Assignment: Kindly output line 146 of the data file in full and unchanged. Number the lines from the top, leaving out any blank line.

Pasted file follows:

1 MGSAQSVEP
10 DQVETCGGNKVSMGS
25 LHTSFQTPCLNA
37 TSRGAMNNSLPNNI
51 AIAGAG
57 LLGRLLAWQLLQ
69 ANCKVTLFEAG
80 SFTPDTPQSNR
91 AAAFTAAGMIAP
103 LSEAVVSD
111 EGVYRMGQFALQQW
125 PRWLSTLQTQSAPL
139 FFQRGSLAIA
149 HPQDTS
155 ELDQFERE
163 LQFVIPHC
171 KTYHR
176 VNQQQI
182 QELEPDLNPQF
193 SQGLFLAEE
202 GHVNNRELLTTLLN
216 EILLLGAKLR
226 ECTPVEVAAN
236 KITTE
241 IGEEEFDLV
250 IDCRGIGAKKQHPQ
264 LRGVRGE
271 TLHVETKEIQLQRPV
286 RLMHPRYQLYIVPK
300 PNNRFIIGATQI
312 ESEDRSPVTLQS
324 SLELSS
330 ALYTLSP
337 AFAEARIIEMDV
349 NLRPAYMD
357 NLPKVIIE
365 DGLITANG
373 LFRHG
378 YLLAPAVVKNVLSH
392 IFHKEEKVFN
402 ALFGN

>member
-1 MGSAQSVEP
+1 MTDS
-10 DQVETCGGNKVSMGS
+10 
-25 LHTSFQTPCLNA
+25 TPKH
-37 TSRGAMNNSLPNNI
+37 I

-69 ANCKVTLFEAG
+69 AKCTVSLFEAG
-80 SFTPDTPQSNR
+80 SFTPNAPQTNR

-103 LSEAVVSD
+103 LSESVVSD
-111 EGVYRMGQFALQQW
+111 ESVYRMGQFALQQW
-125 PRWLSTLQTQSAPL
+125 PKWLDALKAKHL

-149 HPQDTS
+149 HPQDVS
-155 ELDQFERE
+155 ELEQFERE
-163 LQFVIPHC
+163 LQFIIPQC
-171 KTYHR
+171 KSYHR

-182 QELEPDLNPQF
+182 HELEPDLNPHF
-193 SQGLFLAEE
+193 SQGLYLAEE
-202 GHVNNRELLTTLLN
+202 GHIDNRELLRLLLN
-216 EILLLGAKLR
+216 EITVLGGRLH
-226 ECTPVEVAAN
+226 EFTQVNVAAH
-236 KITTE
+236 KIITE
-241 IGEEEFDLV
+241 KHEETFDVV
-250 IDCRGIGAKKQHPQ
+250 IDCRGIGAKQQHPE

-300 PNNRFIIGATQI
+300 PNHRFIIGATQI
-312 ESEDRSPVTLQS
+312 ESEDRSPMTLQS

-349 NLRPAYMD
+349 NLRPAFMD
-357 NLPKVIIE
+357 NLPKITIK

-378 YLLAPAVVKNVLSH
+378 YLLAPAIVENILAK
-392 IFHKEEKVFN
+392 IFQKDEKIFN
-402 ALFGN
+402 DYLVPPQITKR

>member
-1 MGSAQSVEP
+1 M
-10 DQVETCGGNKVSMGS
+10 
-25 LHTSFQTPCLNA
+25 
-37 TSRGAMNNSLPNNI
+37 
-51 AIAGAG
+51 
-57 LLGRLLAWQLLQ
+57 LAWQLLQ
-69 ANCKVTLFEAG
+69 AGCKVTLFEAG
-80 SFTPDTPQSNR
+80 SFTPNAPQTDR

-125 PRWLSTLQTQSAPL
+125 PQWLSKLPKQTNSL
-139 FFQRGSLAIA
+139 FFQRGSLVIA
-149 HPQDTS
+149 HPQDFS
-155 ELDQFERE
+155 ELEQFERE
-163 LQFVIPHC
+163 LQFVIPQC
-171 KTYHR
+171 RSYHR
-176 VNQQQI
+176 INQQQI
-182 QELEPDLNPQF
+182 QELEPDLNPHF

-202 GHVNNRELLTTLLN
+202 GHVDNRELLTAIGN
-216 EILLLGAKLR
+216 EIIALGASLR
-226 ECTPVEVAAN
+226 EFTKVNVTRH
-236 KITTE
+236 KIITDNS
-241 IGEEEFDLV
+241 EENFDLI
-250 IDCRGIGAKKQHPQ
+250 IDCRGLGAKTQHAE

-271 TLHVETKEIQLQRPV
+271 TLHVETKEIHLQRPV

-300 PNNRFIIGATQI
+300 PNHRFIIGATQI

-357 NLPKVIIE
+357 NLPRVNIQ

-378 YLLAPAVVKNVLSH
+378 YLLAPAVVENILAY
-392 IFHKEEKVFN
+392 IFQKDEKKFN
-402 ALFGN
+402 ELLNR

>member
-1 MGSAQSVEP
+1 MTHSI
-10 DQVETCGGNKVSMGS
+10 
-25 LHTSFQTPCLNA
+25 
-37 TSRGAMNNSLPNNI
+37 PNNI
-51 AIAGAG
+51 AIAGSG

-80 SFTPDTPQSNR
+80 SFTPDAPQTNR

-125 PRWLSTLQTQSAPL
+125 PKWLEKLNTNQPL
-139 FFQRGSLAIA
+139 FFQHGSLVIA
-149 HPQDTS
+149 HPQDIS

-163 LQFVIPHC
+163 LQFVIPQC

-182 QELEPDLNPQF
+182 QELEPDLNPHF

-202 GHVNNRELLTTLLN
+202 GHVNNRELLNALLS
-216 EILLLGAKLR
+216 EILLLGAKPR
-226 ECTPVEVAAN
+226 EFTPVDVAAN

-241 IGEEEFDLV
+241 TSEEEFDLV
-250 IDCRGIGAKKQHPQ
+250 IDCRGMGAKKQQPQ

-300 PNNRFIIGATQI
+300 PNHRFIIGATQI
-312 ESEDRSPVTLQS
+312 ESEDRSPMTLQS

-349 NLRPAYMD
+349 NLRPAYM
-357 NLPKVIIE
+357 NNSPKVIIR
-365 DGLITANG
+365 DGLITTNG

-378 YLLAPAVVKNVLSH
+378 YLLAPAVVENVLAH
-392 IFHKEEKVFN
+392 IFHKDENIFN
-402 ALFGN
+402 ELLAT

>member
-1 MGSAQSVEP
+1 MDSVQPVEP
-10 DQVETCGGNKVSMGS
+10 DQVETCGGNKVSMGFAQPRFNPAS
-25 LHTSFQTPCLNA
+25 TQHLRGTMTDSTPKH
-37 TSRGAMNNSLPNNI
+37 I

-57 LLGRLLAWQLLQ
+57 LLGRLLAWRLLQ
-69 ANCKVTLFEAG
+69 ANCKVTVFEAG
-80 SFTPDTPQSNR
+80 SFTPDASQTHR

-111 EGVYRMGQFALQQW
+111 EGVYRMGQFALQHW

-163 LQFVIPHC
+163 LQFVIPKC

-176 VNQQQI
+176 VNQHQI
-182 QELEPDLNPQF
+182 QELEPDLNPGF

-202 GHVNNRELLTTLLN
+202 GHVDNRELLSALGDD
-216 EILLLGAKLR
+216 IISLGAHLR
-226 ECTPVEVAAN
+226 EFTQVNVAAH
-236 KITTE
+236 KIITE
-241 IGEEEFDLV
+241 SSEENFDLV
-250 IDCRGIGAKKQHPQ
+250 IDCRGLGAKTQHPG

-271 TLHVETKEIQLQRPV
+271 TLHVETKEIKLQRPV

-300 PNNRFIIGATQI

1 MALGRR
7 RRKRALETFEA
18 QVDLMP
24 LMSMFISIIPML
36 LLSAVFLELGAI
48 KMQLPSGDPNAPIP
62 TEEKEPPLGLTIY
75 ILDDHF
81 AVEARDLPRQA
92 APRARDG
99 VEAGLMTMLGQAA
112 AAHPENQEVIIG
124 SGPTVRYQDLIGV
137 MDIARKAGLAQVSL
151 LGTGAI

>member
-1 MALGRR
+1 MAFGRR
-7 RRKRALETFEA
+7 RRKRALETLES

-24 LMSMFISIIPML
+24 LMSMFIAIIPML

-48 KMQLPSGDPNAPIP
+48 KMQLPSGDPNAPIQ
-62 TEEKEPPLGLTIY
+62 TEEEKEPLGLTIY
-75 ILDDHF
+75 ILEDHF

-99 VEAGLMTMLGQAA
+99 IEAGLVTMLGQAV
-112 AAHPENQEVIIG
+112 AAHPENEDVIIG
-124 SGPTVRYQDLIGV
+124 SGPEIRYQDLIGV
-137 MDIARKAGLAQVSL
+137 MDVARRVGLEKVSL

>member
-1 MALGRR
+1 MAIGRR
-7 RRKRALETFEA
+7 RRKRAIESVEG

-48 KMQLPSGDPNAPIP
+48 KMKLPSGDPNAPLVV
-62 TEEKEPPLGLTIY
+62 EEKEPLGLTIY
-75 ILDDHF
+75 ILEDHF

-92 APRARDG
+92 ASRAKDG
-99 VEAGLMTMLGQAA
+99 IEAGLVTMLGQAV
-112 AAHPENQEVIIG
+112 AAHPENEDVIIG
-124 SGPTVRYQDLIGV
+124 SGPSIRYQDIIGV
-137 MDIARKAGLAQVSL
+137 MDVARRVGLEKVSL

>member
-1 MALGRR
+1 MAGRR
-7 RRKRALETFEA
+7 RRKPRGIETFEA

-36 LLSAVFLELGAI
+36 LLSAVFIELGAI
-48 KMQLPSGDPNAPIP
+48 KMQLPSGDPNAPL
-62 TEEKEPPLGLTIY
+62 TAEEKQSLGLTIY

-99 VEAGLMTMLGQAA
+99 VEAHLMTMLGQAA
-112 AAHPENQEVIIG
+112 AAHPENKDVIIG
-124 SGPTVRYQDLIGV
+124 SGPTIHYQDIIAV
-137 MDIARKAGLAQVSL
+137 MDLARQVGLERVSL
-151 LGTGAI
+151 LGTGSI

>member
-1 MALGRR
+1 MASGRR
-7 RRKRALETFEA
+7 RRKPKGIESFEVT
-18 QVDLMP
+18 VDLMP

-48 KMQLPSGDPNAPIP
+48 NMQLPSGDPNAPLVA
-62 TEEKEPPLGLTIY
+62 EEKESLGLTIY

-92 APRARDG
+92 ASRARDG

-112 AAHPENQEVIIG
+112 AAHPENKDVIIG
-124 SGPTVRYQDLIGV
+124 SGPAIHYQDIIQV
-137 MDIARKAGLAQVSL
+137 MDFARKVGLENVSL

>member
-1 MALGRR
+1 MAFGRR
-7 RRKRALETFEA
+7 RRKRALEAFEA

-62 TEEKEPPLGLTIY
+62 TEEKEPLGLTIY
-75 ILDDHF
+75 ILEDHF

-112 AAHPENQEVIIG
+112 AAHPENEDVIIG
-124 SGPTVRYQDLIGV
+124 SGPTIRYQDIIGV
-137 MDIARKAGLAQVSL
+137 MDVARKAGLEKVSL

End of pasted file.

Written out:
-300 PNNRFIIGATQI